Karen Blixen Museum
By Damaris Rotich, Senior Curator Karen Blixen Museum
The Karen Blixen Museum was established in 1985 to commemorate the life of Baroness Karen Blixen, the talented Danish author, poet and farmer. Karen Blixen is the author of several books including the famous “Out of Africa” later documented into a movie with the same title. Karen Blixen lived in the Museum house, Mbogani as it was then known from 1917 to 1931. She sold the house with the 6000 acres she owned to a land developer in 1931 when she left Kenya. The land developer split up the property into smaller acreage to create a housing estate which he named Karen after its previous owner. Mbogani house also changed named at time to Karen house. The house was rented out and later sold to a retired Colonel Lloyd who lived here until his death in 1954. His daughter occupied the house until 1959 when it was bought by the Danish Government to present it to Kenya Government as a gift to mark the occasion of its independence in 1963. Included with the gift was a grant to build a centre for young women. Karen house was then used by the new college to accommodate the matron when it opened doors in 1966 until 1972.
At about the same period, Karen’s literary works had captured the readers, a number of her admirers were already visiting Karen house, and the idea of converting the house into the museum had been born, however due to tasks involved this took several years. The National Museums of Kenya (NMK) had considered prospects of developing Karen house as a museum by 1970 but limited funds could not allow.
The museum presents a glimpse of the life of the talented author and farmer through, photographs, paintings and displays of furniture and a Library of books. There is a unique collection of agricultural tools, ploughs, wagons, coffee driers and first generation tractors that provide an insight into early twentieth century agriculture, technologies and transportation of goods. Three hundred bags of coffee were hauled by oxen from Karen Blixen’s farm to the Nairobi railway station from where they went to Mombasa for shipping.
Other attractions include
- The Museum house is one of Nairobi’s old houses built in 1912, set with a magnificent view of the Ngong Hills.
- Nature trail into a relic indigenous forest found then in the area.
- Wonderful life forms: - Birds 116 species, Butterflies, Mammals (Hyrax and bush squirrels) and over 100 types of plants.
During the 25 years celebrations, the museum will be taking stock of its activities, and looking into ways of expanding and bringing out more stories of Kenya’s early history.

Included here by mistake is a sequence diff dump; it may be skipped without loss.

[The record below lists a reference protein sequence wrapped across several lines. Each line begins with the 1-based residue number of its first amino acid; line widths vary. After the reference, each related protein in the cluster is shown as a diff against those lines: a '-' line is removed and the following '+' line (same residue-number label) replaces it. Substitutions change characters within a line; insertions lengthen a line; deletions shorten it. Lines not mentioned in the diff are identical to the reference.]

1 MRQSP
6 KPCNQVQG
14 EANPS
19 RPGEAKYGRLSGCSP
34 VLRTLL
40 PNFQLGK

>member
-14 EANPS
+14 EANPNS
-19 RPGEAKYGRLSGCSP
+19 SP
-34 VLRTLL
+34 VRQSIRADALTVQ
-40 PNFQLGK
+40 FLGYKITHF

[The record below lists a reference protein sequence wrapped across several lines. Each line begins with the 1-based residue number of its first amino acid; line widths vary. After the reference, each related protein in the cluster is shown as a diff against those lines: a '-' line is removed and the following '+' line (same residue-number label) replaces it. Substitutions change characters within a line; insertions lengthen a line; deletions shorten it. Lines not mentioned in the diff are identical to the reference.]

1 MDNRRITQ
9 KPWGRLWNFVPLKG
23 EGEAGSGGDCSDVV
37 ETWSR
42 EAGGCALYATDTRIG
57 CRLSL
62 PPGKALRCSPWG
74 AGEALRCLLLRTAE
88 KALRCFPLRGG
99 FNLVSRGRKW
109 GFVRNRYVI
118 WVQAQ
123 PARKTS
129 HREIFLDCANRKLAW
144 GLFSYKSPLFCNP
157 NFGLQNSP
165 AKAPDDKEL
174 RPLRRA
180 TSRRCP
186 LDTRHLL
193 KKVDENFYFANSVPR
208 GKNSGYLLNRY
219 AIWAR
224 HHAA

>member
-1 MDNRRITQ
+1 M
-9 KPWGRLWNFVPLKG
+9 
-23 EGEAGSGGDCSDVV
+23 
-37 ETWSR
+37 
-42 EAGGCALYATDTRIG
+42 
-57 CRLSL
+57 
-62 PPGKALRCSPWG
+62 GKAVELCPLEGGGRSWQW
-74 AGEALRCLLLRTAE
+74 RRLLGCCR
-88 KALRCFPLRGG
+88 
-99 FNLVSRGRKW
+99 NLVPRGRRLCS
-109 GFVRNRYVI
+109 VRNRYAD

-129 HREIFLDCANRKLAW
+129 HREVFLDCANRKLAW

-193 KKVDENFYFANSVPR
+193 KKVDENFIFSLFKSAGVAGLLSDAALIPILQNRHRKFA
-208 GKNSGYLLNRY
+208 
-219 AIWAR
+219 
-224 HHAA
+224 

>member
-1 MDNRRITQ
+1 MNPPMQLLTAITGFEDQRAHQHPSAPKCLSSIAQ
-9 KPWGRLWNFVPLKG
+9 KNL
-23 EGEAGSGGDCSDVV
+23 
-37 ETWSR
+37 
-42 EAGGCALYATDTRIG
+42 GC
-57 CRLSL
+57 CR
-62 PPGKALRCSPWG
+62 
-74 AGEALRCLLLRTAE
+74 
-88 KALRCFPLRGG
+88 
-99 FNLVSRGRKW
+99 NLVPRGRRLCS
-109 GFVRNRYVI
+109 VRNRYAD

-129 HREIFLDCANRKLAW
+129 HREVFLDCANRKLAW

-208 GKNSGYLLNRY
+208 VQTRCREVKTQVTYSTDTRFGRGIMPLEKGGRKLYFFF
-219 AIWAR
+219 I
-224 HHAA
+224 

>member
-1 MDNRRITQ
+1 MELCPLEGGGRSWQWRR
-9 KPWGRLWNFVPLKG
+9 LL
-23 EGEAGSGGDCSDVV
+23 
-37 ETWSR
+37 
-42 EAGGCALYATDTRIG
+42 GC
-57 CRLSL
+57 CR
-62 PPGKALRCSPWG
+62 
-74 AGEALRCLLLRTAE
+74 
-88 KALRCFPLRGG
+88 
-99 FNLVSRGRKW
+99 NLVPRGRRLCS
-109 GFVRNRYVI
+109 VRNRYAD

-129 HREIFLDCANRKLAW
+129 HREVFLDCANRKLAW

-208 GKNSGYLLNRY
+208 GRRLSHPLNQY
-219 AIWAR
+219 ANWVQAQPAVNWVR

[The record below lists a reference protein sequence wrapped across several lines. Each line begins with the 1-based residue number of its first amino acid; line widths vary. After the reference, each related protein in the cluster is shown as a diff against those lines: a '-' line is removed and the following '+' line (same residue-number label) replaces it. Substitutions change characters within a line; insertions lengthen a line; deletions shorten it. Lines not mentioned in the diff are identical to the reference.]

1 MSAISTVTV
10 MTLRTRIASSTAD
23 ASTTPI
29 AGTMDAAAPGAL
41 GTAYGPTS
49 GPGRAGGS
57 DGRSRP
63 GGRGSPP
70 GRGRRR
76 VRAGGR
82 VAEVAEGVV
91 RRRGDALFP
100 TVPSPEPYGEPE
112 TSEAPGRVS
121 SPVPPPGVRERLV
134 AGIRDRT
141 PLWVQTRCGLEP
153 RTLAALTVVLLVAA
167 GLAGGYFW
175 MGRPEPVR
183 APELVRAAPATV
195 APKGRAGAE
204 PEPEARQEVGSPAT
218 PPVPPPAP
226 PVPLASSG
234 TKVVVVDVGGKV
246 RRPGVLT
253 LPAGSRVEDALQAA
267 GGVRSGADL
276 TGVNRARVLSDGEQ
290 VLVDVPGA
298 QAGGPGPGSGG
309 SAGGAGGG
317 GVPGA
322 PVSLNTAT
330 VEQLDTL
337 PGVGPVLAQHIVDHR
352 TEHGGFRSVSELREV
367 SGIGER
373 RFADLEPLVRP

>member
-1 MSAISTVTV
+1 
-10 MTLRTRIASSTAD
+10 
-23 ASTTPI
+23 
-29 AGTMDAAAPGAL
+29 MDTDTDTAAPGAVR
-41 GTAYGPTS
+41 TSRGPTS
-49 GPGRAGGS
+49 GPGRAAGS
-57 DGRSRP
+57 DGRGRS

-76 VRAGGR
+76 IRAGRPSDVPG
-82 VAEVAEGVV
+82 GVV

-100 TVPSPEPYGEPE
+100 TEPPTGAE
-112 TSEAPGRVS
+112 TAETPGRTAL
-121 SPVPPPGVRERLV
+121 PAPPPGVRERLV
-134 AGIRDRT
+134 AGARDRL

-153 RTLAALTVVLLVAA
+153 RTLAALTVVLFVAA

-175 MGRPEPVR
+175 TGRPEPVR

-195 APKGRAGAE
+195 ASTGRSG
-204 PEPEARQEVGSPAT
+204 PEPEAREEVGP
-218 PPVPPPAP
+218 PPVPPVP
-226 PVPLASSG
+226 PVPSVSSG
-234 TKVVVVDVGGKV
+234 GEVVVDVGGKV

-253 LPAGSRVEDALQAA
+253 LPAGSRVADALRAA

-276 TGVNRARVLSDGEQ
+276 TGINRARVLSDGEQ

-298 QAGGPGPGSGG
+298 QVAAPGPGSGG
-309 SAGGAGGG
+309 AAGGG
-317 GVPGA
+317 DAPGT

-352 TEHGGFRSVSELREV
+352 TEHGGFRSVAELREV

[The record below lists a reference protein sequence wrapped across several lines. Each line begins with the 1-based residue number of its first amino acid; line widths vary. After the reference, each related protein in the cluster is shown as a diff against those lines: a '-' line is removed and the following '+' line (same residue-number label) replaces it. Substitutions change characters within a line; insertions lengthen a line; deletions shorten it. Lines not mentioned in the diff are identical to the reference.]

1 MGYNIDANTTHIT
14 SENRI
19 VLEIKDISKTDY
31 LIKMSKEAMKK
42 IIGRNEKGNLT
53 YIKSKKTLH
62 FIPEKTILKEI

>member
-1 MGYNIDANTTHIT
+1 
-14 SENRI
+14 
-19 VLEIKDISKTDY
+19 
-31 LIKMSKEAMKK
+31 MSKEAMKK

Karen Blixen was born in Denmark in 1885. She came to Kenya in 1914 to join her fiancé Baron Bror Von Blixen and they got married here on the second day of her arrival. Baron Bror Von Blixen had preceded her to buy a farm to rear Dairy cattle, but this plan changed, instead they engaged in coffee farming. However, the coffee farm did not do well due to unsuitable climatic conditions: - acidic soils, insufficient rainfall, high altitude, and other factors whicih included poor returns due to the world 1930 recession. Karen Blixen faced many challenges in Africa but her spirit never died; she suffered poor health, a failed marriage which ended in divorce in 1925 and the collapse of the coffee farm which left her bankrupt. Karen had invested so much in the farm: her heart was here, the welfare of her farm workers was in her, she kept on trying every year hoping that the returns would improve but this was never to be.
Looking back on her life in Africa, Karen Blixen felt “that it might altogether be described as the existence of a person who had come from a rushed and noisy world into a still country”. Karen Blixen returned to live with her mother at the family home in Rungstedlund Denmark where she spent the rest of her days. It was at this stage in her life that she seriously started her literary career. Her first book “Seven Gothic Tales was published in America 1934, where it received the “Book of the month” award. “Out of Africa” was published in 1937. Karen continued to write a number of successful books and articles right up to the time of her death in 1962.
The Museum is most grateful to the Danish Government for the initial idea and donation of the property. NMK is also indebted to a number of Contributors over the years. Among them the Rungstedlund Foundation for the photographs in the building, the Kenya Museum Society which has made significant contributions to the Karen Blixen Museum over the years notably for: -restoration of the furniture, construction of lavatories and gate. A number of Kenya Museum society members also donated a number of books and volunteered their time towards Museum activities. The first Museum guides were trained by KMS one of them is still with the Museum to date.
The Museum is located 16 Kilometers from Nairobi City Centre, it is accessible through both the Ngong and Langata roads, the Museum is at the end of Karen road.